[12]In a 2011 review of the state of modern scholarship, Bart Ehrman (who is a secular agnostic) wrote: "He certainly existed, as virtually every competent scholar of antiquity, Christian or non-Christian, agrees" B. Ehrman, 2011 Forged : writing in the name of God ISBN 978-0-06-207863-6. page 285

      [13] Robert M. Price (an atheist who denies existence) agrees that this perspective runs against the views of the majority of scholars: Robert M. Price "Jesus at the Vanishing Point" in The Historical Jesus: Five Views edited by James K. Beilby & Paul Rhodes Eddy, 2009 InterVarsity, ISBN 028106329X page 61

      [14] Michael Grant (a classicist) states that "In recent years, 'no serious scholar has ventured to postulate the non historicity of Jesus' or at any rate very few, and they have not succeeded in disposing of the much stronger, indeed very abundant, evidence to the contrary." in Jesus: An Historian's Review of the Gospels by Michael Grant 2004 ISBN 1898799881 page 200

      [15] Robert E. Van Voorst states that biblical scholars and classical historians regard theories of non-existence of Jesus as effectively refuted. Van Voorst, Robert E (2000). Jesus Outside the New Testament: An Introduction to the Ancient Evidence. Eerdmans Publishing. ISBN 0-8028-4368-9 page 16

      [16] James D. G. Dunn "Paul's understanding of the death of Jesus" in Sacrifice and Redemption edited by S. W. Sykes (Dec 3, 2007) Cambridge University Press ISBN 052104460X pages 35–36 states that the theories of non-existence of Jesus are "a thoroughly dead thesis"

      [17] Richard A. Burridge states: "There are those who argue that Jesus is a figment of the Church’s imagination, that there never was a Jesus at all. I have to say that I do not know any respectable critical scholar who says that any more." in Jesus Now and Then by Richard A. Burridge and Graham Gould (Apr 1, 2004) ISBN 0802809774 page 34

      [18] Craig Evans, "Life-of-Jesus Research and the Eclipse of Mythology," Theological Studies 54 (1993) p. 5,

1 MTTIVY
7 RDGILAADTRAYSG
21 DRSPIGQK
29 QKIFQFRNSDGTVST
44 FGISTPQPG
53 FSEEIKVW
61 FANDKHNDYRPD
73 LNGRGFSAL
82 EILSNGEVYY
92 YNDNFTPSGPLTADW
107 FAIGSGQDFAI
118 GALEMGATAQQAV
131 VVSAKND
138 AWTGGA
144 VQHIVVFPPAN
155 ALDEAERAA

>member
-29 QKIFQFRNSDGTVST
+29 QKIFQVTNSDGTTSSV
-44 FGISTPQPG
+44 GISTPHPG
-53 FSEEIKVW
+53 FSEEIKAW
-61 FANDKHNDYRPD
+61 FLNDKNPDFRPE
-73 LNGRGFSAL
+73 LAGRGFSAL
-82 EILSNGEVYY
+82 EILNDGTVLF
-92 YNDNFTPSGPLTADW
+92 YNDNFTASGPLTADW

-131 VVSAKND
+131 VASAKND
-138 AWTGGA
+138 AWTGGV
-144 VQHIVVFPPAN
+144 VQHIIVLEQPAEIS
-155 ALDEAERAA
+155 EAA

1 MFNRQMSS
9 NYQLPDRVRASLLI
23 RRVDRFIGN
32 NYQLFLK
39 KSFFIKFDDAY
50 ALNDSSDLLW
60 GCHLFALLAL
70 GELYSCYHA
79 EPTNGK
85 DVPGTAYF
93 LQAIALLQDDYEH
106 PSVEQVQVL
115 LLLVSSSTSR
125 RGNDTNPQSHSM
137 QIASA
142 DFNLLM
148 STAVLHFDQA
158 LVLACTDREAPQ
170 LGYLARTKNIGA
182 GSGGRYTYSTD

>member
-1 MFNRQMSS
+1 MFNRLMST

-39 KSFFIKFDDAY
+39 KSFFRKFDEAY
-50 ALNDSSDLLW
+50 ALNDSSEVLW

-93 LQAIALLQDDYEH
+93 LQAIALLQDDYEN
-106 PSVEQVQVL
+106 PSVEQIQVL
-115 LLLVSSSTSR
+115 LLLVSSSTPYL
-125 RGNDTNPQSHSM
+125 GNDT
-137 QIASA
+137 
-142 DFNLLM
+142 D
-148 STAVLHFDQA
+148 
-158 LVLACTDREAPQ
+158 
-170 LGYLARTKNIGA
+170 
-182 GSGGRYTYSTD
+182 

[19] Charles H. Talbert, What Is a Gospel? The Genre of Canonical Gospels pg 42 (Philadelphia: Fortress Press, 1977).
      [20]b “The Historical Figure of Jesus," Sanders, E.P., Penguin Books: London, 1995, p., 3.

      January 21, 2013 at 1:48 pm |
    • religion,,

      yeah,, teach kids to lie.

      January 21, 2013 at 1:48 pm |
    • jini

      If you don't tell your children about Thor, Athena, Zeus, Maat and the FSM are you brainwashing them?

      If you don't tell your children about influential and well known individuals such as the Dalai Lama or Gandhi are you brainwashing them?

      January 21, 2013 at 1:49 pm |
    • Doc Vestibule

      @Rob
      So what did you teach your children about The Prophet Mohammed?

      January 21, 2013 at 1:49 pm |
    • DarthWoo

      So by that logic, parents should also tell their children about Muhammad as well?

      (reposted since I think it misdirected my original reply)

      January 21, 2013 at 1:51 pm |
    • joey

      Jesus *was* a well-known dude, but now, he's kind of old-school. For someone with more street-cred these days, try Dr Drew.

      January 21, 2013 at 1:55 pm |
    • Madtown

      He is easily the most well-known person in human history
      ------
      There are many, many humans(your equals) living on this planet right now, that have no idea who Jesus is, and don't know the first thing about his significance. Do you seriously believe that the christian way is the "1 and only way" that God accepts? If so, why does God create so many humans(your equals) in different cultures with no access to it? Maybe you think God loves you more than those other people.

      January 21, 2013 at 1:58 pm |
    • tallulah13

      Most children in the United States will be exposed to concept of Jesus Christ. I'm sure this woman's children are already familiar. But there is no real reason to elevate Christ over any other mythological figure.

      January 21, 2013 at 1:58 pm |
    • Rob Clark

      To clarify, yes...I think we should teach our kids about Ghandi, Dalai Lama, and Muhammad...teach them what we can. They are influential people that have played a part in shaping the world as we know it. As for the person that said the Thor comment...they teach about greek mythology in schools...so yes, we should know about that. I don't know how a rational person can put Thor in the same category as Jesus though.

      January 21, 2013 at 1:59 pm |
    • Chad

      Teach your kids that Mohammed claimed to have a private revelation about god.

      Teach you children the content of the bible, what has been confirmed as historical fact and what has yet to be.